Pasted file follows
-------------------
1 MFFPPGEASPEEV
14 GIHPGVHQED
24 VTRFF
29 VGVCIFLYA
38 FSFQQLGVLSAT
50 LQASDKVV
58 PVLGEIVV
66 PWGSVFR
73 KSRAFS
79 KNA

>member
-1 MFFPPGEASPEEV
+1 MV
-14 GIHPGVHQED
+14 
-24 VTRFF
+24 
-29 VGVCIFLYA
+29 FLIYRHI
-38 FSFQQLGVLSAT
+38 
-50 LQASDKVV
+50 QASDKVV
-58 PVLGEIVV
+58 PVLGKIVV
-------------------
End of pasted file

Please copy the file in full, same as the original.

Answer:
1 MFFPPGEASPEEV
14 GIHPGVHQED
24 VTRFF
29 VGVCIFLYA
38 FSFQQLGVLSAT
50 LQASDKVV
58 PVLGEIVV
66 PWGSVFR
73 KSRAFS
79 KNA

>member
-1 MFFPPGEASPEEV
+1 MV
-14 GIHPGVHQED
+14 
-24 VTRFF
+24 
-29 VGVCIFLYA
+29 FLIYRHI
-38 FSFQQLGVLSAT
+38 
-50 LQASDKVV
+50 QASDKVV
-58 PVLGEIVV
+58 PVLGKIVV